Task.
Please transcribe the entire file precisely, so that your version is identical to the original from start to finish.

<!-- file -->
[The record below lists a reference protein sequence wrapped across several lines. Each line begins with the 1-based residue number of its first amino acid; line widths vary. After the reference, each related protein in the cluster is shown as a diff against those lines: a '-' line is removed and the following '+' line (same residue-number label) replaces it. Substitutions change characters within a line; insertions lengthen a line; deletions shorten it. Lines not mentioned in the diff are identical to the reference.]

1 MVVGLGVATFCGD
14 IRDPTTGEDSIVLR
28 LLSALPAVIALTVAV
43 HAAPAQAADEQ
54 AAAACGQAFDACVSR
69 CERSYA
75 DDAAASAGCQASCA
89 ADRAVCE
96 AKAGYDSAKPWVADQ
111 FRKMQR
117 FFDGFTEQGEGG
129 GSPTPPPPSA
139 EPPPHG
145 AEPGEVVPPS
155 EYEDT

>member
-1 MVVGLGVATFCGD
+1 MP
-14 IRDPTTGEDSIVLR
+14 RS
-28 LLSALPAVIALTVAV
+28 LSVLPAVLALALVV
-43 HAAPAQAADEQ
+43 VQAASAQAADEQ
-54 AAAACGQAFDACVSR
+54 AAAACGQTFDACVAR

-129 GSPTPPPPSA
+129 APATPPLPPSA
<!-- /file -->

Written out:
[The record below lists a reference protein sequence wrapped across several lines. Each line begins with the 1-based residue number of its first amino acid; line widths vary. After the reference, each related protein in the cluster is shown as a diff against those lines: a '-' line is removed and the following '+' line (same residue-number label) replaces it. Substitutions change characters within a line; insertions lengthen a line; deletions shorten it. Lines not mentioned in the diff are identical to the reference.]

1 MVVGLGVATFCGD
14 IRDPTTGEDSIVLR
28 LLSALPAVIALTVAV
43 HAAPAQAADEQ
54 AAAACGQAFDACVSR
69 CERSYA
75 DDAAASAGCQASCA
89 ADRAVCE
96 AKAGYDSAKPWVADQ
111 FRKMQR
117 FFDGFTEQGEGG
129 GSPTPPPPSA
139 EPPPHG
145 AEPGEVVPPS
155 EYEDT

>member
-1 MVVGLGVATFCGD
+1 MP
-14 IRDPTTGEDSIVLR
+14 RS
-28 LLSALPAVIALTVAV
+28 LSVLPAVLALALVV
-43 HAAPAQAADEQ
+43 VQAASAQAADEQ
-54 AAAACGQAFDACVSR
+54 AAAACGQTFDACVAR

-129 GSPTPPPPSA
+129 APATPPLPPSA